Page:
The Codex Astartes is the holy tome of these loyal Battle Brothers. The wisdom of the ancients is both scripture and the unbending rod by which they are measured. In war they are as fierce and as steadfast as those of old who stood beside the Emperor and broke the Legions of Horus. In faith and valour they are unmatched. The torches of their chapels burn bright with flames whose holy fire has shown upon an unchanging brotherhood for a hundred centuries. In their lives and in war the Codex Astartes is their guide.
No one, not even one such as I, can anticipate every possible outcome of battle. My words are not some holy writ that must be obeyed. There must always be room for personal initiative on the battlefield. You and I both know how one spark of heroism can turn the tide of battle. That knowledge and personal experience can only be earned in blood, and the leader in the field must always be the ultimate arbiter of what course of action should be followed.
pointed to the three trails. "According to the Steel Princess's Field Guide to Tactics of the Purple Dragon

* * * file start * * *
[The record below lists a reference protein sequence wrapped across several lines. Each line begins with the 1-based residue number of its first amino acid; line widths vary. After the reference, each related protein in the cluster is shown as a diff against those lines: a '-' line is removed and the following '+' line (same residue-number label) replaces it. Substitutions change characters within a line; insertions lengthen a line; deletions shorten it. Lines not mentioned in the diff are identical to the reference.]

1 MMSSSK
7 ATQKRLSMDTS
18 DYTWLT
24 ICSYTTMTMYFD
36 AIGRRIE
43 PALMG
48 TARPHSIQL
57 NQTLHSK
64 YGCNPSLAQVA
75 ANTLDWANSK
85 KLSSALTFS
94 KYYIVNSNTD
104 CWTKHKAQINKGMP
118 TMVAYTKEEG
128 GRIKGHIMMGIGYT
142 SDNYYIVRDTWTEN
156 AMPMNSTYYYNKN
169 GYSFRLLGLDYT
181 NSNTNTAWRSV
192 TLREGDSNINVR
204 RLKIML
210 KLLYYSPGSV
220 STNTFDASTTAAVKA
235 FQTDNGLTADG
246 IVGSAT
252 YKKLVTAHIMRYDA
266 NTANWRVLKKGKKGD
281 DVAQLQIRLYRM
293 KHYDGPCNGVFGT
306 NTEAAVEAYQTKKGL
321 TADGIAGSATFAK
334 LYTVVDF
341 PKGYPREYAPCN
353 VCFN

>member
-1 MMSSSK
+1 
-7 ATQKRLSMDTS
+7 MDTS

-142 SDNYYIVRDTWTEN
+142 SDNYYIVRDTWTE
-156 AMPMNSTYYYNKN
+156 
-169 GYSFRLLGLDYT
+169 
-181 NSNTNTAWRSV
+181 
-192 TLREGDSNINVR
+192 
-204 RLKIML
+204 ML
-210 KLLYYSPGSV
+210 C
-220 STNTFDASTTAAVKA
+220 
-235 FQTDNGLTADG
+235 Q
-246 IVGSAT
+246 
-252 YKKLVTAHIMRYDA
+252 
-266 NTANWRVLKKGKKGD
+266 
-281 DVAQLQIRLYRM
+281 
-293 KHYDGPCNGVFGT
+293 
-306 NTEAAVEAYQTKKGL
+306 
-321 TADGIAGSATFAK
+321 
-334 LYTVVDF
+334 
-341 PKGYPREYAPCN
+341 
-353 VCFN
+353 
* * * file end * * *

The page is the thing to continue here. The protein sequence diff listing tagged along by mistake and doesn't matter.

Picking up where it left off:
, that's the standard riding formation for a company with a heavy complement of war wizards. Warriors shielding sorcerers."
"You read that?" Alusair
replied, lifting a brow. "I doubt half the lionars in the army have cracked the cover."
"Perhaps because your style was stiff," said Tanalasta.
"I'll be happy to help you liven it up in a revision."
Alusair's tone grew as terse as her syntax. "There isn't going to be a revision—there's going to be an order." She pointed at the boot print. "I suppose you've read my little book on tracking as well?"
It is always useful to face an enemy who is prepared to die for his country. This means that both he and you have exactly the same aim in mind.
"Don't bother your head about all them things, my lad. There's only one principle of war, and that's this. Hit the other fellow, as quick as you can, and as hard as you can, where it hurts him most, when he ain't lookin'!"
A sergeant-major upon finding the future Field Marshal Bill Slim reading a Big Book Of War